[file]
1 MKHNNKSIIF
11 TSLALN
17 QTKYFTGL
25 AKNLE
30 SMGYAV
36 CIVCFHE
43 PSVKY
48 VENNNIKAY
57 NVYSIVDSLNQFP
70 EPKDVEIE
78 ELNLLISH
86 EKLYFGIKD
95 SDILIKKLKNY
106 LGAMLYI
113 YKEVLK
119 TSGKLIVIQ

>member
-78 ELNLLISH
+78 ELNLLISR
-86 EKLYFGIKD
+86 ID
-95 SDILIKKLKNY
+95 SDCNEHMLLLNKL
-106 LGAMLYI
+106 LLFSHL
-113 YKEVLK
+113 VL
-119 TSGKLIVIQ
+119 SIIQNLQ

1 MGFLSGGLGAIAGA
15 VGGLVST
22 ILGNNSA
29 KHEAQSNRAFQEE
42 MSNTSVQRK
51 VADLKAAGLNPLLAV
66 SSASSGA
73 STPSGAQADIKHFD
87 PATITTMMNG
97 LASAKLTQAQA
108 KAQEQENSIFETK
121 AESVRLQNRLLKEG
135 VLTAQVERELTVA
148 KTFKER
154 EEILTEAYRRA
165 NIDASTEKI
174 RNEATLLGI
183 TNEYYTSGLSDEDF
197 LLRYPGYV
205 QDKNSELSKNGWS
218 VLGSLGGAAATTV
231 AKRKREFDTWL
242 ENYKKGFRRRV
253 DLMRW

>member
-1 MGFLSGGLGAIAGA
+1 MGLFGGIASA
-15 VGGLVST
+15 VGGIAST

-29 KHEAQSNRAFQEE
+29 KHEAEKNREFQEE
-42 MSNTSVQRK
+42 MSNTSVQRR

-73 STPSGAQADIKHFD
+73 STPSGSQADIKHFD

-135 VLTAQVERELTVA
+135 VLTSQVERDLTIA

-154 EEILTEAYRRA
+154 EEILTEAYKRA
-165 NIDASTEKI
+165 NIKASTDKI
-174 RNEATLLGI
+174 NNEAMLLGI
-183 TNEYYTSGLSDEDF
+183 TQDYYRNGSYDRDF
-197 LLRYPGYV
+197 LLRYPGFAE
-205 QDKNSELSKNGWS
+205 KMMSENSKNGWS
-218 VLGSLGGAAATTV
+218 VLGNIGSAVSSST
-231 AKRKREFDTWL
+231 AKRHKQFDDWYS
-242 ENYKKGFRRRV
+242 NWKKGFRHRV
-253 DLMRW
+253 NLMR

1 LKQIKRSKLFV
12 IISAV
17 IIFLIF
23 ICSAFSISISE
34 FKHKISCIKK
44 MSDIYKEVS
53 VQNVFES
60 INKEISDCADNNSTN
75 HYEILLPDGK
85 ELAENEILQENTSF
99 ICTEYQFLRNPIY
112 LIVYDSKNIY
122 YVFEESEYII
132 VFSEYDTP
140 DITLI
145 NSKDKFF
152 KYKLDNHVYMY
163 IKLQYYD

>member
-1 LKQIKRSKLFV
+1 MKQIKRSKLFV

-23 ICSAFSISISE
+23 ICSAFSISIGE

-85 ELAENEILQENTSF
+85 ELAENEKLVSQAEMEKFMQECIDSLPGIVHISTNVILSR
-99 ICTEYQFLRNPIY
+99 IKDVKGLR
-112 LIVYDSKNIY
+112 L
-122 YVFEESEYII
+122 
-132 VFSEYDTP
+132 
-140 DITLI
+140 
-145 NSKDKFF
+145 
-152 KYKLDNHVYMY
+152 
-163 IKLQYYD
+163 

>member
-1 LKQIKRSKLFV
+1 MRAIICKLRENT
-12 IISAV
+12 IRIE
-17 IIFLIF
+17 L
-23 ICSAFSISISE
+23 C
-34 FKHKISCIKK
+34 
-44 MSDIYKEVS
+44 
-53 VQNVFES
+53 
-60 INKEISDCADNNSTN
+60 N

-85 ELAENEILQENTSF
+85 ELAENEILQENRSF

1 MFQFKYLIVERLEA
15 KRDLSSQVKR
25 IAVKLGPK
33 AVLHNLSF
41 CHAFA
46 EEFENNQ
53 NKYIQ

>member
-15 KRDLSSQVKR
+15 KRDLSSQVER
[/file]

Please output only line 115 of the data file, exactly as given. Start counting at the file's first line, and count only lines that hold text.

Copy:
+112 L